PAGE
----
Fathers & Sons (EP)
Local songwriter Ben Moats' father grew up in a small town in Nebraska, laid railroad ties for Union Pacific, served in Vietnam. He returned from the war, worked his way up the ladder at UP and retired a few years ago.
"It's not that he's led some super-rare type of life," says Moats, an English instructor at UMKC. "But I'd always wanted to do a concept album of some kind, and one day I got to thinking about how I know a lot about my dad, and he's had these interesting experiences. So I started writing songs that are about my interpretation of his life, based on things he's told me."
The result is Moats' Fathers & Sons (EP), seven acoustic ballads akin to the heavy-eyed work of Iron and Wine, Mark Kozelek and Nick Drake. This is bedtime music — fingerpicked guitars and light drums, with Moats' quavering, mournful vocals out front leading the way. On the opening track, "John Wayne," Moats sings, Don't call me a child, I'm John Wayne. It's a pretty melody and a solid lyric, though Moats' voice is so honey-thick, it took me about 15 spins to figure out what he was saying. ("It's about childhood innocence in a different time period," Moats says of the song.) "In the Night" edges closer, though not too terribly close, to something more pop, like a Pete Yorn B-side circa 2001.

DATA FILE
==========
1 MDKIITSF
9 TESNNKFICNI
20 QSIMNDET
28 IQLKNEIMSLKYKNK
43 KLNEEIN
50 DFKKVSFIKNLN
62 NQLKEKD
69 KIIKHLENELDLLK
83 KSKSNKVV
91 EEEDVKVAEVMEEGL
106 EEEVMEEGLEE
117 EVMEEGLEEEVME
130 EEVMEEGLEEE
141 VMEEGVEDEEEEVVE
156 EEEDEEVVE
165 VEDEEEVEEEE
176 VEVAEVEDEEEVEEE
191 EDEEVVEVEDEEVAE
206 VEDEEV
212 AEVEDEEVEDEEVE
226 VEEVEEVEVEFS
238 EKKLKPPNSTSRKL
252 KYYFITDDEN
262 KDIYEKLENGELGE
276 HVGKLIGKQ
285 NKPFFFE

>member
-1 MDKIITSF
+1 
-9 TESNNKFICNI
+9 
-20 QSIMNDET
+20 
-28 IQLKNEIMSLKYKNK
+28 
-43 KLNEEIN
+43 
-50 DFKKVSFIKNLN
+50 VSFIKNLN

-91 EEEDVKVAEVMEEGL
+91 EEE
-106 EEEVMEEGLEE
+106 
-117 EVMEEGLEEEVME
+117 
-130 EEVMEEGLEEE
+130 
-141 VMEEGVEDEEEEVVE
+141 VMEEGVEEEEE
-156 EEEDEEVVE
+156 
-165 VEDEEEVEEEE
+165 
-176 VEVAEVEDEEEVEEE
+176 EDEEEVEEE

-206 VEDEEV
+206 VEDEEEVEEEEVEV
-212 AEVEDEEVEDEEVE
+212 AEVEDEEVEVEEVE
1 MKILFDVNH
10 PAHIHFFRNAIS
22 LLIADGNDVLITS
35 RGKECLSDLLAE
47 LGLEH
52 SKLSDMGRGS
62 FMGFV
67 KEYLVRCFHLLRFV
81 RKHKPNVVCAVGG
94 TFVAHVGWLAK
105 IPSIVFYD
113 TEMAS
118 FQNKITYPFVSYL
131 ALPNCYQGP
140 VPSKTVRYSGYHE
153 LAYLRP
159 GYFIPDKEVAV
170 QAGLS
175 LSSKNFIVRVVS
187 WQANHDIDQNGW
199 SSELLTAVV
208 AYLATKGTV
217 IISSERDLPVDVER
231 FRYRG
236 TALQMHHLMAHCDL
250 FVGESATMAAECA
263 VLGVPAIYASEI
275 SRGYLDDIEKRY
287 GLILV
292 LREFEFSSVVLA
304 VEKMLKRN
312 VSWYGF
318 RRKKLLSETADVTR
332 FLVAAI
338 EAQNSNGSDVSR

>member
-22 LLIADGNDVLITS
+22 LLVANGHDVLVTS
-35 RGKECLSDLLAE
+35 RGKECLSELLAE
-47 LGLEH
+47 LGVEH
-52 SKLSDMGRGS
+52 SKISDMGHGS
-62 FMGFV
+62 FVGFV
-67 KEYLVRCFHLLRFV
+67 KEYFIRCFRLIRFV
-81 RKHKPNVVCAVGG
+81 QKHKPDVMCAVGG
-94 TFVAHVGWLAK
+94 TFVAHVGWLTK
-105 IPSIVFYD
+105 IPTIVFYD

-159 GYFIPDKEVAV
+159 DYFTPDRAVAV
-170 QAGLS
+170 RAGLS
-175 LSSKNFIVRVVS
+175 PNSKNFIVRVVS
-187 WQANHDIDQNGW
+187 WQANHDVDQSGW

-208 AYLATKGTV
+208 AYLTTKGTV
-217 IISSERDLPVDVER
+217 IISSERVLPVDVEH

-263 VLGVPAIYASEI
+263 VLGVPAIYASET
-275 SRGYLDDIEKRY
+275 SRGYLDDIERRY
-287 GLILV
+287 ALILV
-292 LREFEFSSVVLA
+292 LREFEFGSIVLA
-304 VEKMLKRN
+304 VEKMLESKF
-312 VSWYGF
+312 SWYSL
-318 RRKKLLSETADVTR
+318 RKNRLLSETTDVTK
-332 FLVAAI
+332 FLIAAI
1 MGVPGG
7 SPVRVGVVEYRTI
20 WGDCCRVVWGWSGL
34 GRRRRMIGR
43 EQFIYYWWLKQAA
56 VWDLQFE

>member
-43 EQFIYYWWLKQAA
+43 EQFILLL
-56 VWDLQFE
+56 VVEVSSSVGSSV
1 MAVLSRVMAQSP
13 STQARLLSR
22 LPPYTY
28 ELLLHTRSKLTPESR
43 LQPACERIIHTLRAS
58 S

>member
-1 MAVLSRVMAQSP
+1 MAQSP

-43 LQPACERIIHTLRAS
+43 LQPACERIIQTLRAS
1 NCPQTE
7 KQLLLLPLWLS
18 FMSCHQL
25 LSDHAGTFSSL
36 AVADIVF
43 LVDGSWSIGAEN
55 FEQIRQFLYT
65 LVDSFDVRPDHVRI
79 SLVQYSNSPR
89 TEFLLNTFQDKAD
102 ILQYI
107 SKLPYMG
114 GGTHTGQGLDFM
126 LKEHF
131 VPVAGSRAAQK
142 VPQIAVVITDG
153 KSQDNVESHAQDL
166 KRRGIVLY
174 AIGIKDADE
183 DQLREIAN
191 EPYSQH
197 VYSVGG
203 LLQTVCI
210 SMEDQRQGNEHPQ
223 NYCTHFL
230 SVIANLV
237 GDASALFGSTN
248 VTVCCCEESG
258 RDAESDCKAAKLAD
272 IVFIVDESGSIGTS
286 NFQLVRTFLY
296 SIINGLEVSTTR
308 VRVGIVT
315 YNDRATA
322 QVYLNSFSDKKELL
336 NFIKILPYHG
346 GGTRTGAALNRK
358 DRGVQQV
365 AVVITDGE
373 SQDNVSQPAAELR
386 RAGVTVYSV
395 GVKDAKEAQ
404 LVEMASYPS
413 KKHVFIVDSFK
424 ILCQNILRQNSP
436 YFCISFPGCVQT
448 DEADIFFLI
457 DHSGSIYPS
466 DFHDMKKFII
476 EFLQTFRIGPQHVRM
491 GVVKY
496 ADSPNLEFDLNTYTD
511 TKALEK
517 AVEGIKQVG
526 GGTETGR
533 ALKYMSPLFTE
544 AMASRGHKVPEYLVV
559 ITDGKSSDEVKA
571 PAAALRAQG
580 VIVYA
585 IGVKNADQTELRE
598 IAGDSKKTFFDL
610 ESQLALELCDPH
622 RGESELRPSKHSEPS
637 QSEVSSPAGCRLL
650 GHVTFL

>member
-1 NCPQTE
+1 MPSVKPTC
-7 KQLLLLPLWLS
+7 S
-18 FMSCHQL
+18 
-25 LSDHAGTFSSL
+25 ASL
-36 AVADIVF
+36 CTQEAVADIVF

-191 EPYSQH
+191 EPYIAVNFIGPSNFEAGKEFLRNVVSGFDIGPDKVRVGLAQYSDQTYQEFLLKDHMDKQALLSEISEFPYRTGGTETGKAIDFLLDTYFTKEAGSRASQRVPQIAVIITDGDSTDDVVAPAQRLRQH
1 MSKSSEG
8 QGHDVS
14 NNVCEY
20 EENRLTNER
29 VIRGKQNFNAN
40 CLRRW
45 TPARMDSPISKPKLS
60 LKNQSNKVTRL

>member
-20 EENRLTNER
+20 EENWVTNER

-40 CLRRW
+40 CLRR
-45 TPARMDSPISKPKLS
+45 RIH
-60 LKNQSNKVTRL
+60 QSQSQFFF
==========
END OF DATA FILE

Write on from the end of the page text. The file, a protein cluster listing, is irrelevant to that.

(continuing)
This EP is a prelude to an LP. "On the full-length, there'll be a point where it transitions and becomes more about my life," Moats says. Has his father heard it? What does he think about an album about his life?
"It's strange, you know, I've never seen or heard him sing, but I've always thought that any music ability I have comes from him," Moats says. "I think he actually could sing if he wanted to. He did tell me earlier this year — I went on a little mini-tour through Oklahoma City, Nashville, some other cities, and he said he'd rather be walking point in Vietnam than do what I'm doing, playing music in front of strangers."